Whip Hoyer Urges House Republicans To Act On Immigration Reform, the Debt Limit, and Unemployment Insurance During Colloquy

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“As you know, Mr. Leader, very well - as we all know - beginning tomorrow the Treasury Department will have to start using extraordinary measures because the authorization for the debt limit to be extended will end on the 7th. Secretary Lew has written to all of us and warned us that on Monday, stating that, ‘time is short, and inaction could cause harm to our economy, rattle financial markets and hurt taxpayers.’ I know that my friend has made similar comments, as I have made similar comments. We agree on this proposition. But I am concerned that we only have seven legislative days scheduled for the rest of the month. Does the Gentleman expect that we will take [an] up or down vote on the clean debt limit extension next week or before the end of this month, and I yield to my friend?”

“Mr. Leader, I was encouraged to see last week at your retreat that the House Republicans put forward a set of principles for immigration reform and have now expressed a readiness to discuss how to fix our broken immigration system. I'm sure that you've seen the response on my side of the aisle, not only from the President but from myself and Leader Pelosi, has been positive. We see the steps that have been taken as positive steps. We do look forward to working together on these principles. We were just somewhat disappointed, however, that one of your members, Raul Labrador of Idaho, was quoted yesterday as saying there was overwhelming support for the idea of doing nothing this year. It's a mistake to have an internal battle this year about immigration. I would hope that Mr. Labrador's remarks do not lead us to a place where we will either not proceed or to pass immigration reform on this Floor. The Majority Leader has indicated in some of our colloquies that he believes the immigration system is broken. Again, we share that view and I think almost all Members share the view that the immigration system is not working as intended.”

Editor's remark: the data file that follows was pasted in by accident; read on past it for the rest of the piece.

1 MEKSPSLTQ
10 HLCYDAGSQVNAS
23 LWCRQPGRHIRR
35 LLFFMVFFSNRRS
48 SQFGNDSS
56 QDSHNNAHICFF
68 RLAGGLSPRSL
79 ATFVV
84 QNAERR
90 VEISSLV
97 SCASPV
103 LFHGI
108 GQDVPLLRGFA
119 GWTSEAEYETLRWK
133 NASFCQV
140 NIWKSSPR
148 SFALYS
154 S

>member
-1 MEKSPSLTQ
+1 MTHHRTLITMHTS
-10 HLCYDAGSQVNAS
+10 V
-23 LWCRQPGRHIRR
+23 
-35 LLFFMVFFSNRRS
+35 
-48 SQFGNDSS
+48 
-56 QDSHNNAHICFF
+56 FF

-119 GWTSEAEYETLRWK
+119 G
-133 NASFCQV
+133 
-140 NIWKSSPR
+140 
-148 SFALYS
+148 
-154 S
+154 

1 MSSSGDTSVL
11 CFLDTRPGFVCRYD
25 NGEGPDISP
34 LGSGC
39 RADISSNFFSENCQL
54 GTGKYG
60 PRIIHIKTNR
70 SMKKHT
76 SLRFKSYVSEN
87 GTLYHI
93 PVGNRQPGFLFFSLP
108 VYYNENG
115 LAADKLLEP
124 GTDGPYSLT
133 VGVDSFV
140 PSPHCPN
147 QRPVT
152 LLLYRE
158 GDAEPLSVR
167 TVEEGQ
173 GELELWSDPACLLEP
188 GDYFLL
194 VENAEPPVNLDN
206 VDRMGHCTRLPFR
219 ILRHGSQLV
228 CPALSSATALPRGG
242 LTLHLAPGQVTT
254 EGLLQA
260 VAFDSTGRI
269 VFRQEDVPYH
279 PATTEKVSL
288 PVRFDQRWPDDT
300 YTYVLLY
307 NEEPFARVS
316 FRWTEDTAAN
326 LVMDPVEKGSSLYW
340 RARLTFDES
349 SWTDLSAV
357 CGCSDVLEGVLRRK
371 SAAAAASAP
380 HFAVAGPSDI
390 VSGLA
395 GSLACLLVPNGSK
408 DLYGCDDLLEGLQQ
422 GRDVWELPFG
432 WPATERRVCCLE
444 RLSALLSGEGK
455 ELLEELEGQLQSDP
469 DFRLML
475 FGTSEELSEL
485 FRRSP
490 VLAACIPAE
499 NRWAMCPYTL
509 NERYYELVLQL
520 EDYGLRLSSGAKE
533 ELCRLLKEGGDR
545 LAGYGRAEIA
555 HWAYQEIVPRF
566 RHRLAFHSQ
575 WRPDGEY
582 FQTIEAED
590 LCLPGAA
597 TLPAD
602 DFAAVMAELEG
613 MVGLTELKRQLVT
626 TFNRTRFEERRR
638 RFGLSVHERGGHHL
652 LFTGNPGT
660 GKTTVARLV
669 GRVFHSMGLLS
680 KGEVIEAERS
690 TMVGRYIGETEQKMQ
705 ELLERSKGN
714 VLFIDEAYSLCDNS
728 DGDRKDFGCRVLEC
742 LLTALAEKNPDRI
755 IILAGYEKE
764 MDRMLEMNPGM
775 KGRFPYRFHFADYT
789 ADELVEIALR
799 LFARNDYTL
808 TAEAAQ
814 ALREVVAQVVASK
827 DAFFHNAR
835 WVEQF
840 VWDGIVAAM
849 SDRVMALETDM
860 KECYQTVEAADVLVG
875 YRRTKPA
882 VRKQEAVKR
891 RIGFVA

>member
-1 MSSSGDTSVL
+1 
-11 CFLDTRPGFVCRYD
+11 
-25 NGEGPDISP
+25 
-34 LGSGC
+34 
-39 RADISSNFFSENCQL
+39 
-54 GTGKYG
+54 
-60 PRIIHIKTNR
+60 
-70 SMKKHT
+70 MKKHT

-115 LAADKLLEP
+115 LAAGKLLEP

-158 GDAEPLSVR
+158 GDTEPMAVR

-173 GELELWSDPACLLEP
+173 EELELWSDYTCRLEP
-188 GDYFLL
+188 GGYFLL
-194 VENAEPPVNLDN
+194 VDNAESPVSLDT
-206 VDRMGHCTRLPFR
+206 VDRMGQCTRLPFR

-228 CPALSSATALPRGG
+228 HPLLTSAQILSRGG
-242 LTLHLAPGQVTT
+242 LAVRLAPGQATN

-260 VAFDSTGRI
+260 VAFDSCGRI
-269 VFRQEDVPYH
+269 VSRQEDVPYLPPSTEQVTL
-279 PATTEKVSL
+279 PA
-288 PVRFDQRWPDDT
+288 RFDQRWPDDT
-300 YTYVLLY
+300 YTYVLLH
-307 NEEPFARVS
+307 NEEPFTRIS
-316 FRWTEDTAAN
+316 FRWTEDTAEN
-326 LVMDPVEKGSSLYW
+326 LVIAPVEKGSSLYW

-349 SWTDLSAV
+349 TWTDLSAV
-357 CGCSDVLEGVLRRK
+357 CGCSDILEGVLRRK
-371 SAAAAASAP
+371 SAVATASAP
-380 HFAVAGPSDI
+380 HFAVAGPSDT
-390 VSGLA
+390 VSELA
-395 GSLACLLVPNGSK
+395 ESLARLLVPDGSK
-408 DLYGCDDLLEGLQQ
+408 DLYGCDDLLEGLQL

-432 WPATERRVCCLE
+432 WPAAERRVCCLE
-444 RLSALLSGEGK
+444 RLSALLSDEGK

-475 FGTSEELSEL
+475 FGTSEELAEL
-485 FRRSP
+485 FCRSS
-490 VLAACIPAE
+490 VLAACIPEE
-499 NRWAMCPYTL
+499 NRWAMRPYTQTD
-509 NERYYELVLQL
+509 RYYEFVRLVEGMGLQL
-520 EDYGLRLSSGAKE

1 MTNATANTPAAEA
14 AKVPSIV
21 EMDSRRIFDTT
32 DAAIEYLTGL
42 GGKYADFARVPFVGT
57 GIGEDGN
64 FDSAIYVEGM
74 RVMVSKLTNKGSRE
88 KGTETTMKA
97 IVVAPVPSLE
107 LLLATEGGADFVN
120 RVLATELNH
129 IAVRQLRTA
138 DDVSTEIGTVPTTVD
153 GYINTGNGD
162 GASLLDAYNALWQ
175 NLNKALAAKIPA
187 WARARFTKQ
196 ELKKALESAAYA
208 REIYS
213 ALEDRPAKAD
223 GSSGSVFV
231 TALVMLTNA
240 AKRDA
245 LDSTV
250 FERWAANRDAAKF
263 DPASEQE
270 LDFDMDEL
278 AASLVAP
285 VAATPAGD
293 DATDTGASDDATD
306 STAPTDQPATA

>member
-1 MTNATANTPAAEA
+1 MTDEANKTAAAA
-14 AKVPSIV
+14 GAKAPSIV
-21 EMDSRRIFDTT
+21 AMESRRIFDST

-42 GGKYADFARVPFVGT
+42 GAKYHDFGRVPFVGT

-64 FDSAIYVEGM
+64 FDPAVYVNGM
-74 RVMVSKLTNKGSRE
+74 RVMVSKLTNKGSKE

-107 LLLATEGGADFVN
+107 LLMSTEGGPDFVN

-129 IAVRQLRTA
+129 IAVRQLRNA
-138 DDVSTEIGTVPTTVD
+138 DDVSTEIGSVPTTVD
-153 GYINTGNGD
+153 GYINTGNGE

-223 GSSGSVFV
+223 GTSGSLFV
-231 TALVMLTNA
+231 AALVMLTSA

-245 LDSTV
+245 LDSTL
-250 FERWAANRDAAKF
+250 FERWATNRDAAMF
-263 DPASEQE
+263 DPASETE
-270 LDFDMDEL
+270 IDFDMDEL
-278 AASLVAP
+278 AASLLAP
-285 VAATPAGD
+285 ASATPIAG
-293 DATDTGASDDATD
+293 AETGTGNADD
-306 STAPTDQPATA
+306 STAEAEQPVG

“[This is] a question of what is morally right to do. To fix a broken system that is breaking apart families, undermining our economy, and abandoning what so many say is the right thing to do. So with all due respect to this, frankly, trying to distract us on this trust issue, this is not a trust issue. This is an issue of law and the Administration's performance both on border security and on enforcing the law in this respect, a bad law, a law that ought to be changed, a law that's causing families to be torn apart.”

“One of the real tragedies is particularly with those folks who are 45 or 50 and above. Once they've lost the job, they have a terrible time in this economy finding a job. There are three people looking for every one job that's available. And a lot of those people, as the gentleman observed, don't have the skills. So the issue is not just about giving them skills, it is in the interim, do we let them and their families fall through the cracks, fall through a safety net, fall out of the insurance that they paid into, their employer paid into in the event they lost a job they would not lose the ability to support themselves and put some food on their table? That's why we're so adamant that unemployment insurance be extended. And Mr. Speaker, as I said, it's been extended under every Administration when the facts were as they are today - Republican administration, Democratic administration - for the reasons that the Majority Leader pointed out. We care about those people. We're worried about those people. So I would hope that that would be on the Floor.”